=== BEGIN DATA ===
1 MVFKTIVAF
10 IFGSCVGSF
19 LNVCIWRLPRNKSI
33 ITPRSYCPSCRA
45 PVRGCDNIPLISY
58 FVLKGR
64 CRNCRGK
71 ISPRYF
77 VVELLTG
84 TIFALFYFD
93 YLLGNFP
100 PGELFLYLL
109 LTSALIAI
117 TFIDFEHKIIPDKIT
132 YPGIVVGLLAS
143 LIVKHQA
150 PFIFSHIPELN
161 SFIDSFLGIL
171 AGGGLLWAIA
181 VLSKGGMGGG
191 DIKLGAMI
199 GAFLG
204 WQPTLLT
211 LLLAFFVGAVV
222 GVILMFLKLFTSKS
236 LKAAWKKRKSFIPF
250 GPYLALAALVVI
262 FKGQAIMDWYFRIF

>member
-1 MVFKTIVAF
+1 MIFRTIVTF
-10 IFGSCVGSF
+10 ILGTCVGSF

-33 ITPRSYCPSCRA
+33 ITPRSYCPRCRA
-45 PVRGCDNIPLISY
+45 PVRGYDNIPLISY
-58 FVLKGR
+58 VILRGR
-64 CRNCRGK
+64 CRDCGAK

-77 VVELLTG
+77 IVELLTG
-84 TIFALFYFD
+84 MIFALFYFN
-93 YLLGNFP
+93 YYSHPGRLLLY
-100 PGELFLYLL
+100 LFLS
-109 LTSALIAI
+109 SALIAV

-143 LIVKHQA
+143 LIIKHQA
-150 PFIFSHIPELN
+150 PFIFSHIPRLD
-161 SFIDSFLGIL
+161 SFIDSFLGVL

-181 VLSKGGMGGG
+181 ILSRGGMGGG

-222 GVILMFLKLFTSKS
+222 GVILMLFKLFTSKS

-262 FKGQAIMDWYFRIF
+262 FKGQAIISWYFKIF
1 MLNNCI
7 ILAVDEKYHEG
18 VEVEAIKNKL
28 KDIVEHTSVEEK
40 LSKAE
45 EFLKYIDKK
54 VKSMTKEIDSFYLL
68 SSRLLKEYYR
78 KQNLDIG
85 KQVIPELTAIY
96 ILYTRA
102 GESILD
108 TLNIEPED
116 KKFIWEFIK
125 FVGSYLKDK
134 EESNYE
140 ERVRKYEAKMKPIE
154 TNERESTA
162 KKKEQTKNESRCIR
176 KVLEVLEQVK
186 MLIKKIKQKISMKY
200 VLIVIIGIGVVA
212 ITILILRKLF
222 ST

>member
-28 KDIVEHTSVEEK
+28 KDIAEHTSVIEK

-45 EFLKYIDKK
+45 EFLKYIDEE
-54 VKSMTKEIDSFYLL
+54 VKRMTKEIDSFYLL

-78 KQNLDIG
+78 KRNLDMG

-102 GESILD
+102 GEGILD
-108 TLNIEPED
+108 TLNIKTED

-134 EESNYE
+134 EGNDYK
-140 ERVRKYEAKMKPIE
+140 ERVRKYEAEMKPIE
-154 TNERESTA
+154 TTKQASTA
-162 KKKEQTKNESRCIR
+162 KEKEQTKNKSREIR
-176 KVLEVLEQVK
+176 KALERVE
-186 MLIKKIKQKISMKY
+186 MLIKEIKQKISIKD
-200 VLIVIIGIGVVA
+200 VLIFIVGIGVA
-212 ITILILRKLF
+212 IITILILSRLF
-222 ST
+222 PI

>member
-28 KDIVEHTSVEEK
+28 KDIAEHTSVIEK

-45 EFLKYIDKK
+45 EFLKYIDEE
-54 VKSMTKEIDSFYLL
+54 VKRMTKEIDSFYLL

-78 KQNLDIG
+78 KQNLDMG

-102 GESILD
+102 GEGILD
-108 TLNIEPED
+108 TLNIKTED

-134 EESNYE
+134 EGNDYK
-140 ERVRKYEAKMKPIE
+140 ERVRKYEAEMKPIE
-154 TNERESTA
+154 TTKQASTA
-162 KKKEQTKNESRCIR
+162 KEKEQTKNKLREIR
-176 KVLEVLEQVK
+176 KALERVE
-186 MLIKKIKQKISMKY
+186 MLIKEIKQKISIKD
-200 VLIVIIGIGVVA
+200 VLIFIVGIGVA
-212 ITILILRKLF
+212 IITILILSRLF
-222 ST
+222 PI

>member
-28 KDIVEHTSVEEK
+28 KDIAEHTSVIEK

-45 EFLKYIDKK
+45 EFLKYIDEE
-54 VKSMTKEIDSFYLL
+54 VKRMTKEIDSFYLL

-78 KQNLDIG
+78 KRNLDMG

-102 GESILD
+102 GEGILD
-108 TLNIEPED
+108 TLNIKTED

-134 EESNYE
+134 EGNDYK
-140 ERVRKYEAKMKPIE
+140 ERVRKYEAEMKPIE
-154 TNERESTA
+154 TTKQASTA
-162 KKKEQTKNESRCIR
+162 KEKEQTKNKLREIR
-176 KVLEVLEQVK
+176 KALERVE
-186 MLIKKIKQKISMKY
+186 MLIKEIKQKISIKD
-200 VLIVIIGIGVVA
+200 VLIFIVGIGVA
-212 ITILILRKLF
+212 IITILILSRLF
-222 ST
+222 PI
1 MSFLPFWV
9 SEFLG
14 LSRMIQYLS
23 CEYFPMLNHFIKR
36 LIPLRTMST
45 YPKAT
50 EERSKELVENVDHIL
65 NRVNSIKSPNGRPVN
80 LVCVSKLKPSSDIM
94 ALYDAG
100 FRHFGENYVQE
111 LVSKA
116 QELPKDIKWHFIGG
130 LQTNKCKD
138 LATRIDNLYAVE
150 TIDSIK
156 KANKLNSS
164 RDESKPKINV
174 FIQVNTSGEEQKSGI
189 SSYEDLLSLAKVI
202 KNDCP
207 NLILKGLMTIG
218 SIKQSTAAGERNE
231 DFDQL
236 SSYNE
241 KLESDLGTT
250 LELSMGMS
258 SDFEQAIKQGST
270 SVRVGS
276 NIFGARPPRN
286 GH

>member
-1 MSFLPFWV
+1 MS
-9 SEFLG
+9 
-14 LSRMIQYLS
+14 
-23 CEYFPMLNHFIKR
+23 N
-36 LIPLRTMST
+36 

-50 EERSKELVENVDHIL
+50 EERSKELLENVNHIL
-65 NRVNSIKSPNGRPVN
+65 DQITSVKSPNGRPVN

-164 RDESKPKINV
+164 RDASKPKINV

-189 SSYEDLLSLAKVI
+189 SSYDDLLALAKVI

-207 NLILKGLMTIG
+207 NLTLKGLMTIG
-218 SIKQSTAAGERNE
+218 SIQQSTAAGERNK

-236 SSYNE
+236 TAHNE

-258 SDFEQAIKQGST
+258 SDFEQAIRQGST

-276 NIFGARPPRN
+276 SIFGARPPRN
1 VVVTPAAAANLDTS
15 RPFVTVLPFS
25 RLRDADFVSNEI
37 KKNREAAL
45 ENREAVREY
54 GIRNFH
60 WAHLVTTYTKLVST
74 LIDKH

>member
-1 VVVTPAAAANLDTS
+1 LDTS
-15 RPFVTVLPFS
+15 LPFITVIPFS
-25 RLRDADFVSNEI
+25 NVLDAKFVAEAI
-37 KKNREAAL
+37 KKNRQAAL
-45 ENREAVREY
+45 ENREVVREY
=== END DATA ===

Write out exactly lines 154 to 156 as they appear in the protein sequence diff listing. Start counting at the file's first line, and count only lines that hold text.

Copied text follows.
+45 EFLKYIDEE
-54 VKSMTKEIDSFYLL
+54 VKRMTKEIDSFYLL